TikTok Facing US Ban: Global Overview of App Restrictions

    This new legislation paves the way for TikTok's prohibition in the US within the next year. Concerns over national security have driven this decision.

    The US government has issued an ultimatum to ByteDance, the Chinese owner of TikTok: sell the app to an American company or face TikTok ban. President Joe Biden reinforced this demand by signing a bill on Wednesday. This new legislation paves the way for TikTok’s prohibition in the US within the next year. Concerns over national security have driven this decision. US legislators worry that TikTok might allow the Chinese government access to user data. It’s important to note that the US isn’t the first country to consider such restrictions on TikTok due to these concerns.

    Many countries have taken action against TikTok, imposing bans or restrictions for various reasons. These reasons include concerns over privacy, security, and morality. Some countries have enacted total bans on the app. Others have chosen to restrict certain features or elements of TikTok. This article outlines the nations that have prohibited the app.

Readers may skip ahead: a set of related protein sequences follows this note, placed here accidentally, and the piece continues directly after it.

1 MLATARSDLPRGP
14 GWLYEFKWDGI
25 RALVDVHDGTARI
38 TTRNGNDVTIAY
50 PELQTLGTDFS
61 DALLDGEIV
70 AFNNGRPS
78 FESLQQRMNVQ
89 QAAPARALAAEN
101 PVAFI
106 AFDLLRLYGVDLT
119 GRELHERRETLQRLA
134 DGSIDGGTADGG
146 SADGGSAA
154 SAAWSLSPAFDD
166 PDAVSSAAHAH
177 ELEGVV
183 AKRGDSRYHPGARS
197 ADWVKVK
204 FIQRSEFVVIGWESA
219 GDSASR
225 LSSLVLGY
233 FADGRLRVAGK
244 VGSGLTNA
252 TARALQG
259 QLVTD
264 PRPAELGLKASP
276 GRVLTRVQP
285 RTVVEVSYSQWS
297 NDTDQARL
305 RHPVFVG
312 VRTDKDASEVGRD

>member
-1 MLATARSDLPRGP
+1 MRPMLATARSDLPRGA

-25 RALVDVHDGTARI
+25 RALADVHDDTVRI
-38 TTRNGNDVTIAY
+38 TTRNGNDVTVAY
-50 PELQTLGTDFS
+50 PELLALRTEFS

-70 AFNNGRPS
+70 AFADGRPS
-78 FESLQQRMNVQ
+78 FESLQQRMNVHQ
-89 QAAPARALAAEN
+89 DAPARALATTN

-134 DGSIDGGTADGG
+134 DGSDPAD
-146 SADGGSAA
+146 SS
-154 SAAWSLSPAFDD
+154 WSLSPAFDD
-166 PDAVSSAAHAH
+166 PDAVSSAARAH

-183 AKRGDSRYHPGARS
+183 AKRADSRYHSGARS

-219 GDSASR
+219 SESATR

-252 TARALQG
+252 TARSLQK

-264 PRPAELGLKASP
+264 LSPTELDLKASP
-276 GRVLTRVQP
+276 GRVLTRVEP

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    TikTok Ban: Which Countries Have Implemented a Complete Prohibition?


    On June 29, 2020, India implemented a ban on TikTok along with 58 other Chinese applications. This action was a response to privacy and security worries that arose after a military confrontation between India and China. Although TikTok sought an opportunity to resolve the issues raised by the Indian government, the ban became permanent in January 2021. At the time of the ban, India was the largest user base for TikTok.


    In 2022, the Taliban leadership of Afghanistan decided to ban TikTok and PUBG. They took this step with the intention of safeguarding the youth from potential misleading influences. The ban on these platforms, including TikTok, was part of a broader effort to control digital content in the country.